Why Can't I Be Tarkovskij? The answer is in a dream
by Camillo De Marco
- A story with powerful meta-cinema overtones, based on the work experience and private life of director Murat Düzgünoğlu
On the wall of his room Bahadir has a portrait of Andrej Tarkovskij and a quotation: "Anyone who has ever betrayed their own principles cannot have a pure relationship with life". It's the motto that torments the protagonist of Why Can't I Be Tarkovskij? [+see also:
film profile], in competition at the Bergamo Film Meeting, and probably the director himself, Murat Düzgünoğlu.
Bahadir (Tansu Biçer) is a thirty-five-year-old director who directs TV ads and movies that are based on traditional Turkish folk songs. His dream is to make a Tarkovskij-style art movie, and his dream is so great that we see Bahadir literally dreaming of himself as the protagonist of the opening scene of Stalker. When he's not sleeping he has to contend with the comic production difficulties on the set of a TV film, with an unsatisfied girlfriend, some rough beer-drinking housemates who have no interest in cinema and a father who considers him a failure. The producer with whom he succeeds in meeting tells him that his screenplay is well-written but no-one would go to see that Bergman or Kaurismaki-style movie ("maybe in France or the Netherlands") and he advises him to write a nice romance story with a love triangle "Think commercial".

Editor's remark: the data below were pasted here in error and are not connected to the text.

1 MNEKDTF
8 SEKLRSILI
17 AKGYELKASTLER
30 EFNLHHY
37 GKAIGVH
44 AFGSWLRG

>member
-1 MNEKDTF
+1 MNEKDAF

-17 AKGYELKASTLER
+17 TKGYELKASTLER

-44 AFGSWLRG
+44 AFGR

Is this just another film about the difficulty of making movies and the huge loneliness in succeeding in the endeavour? It would seem so. "Düzgünoğlu's work is a very universal but also heartfelt comedy. It's not afraid to grapple with a theme that has been wonderfully dealt with by Truffaut, Wenders, Fassbinder and thousands of others"(in short Oscar winner Birdman is a film about a difficult staging on Broadway and the existential crisis of a director/actor).
Murat Düzgünoğlu, who established himself as a documentary filmmaker and then later in the Turkish TV industry, is a shrewd artist, convinced that the loser self-pity of the protagonist of his second work only serves to feed his ambition. A story with powerful meta-cinema overtones, based on his work experience and his private, was probably the best idea to satisfy his director ego and at the same time encourage the viewer to reflect.
(Translated from Italian)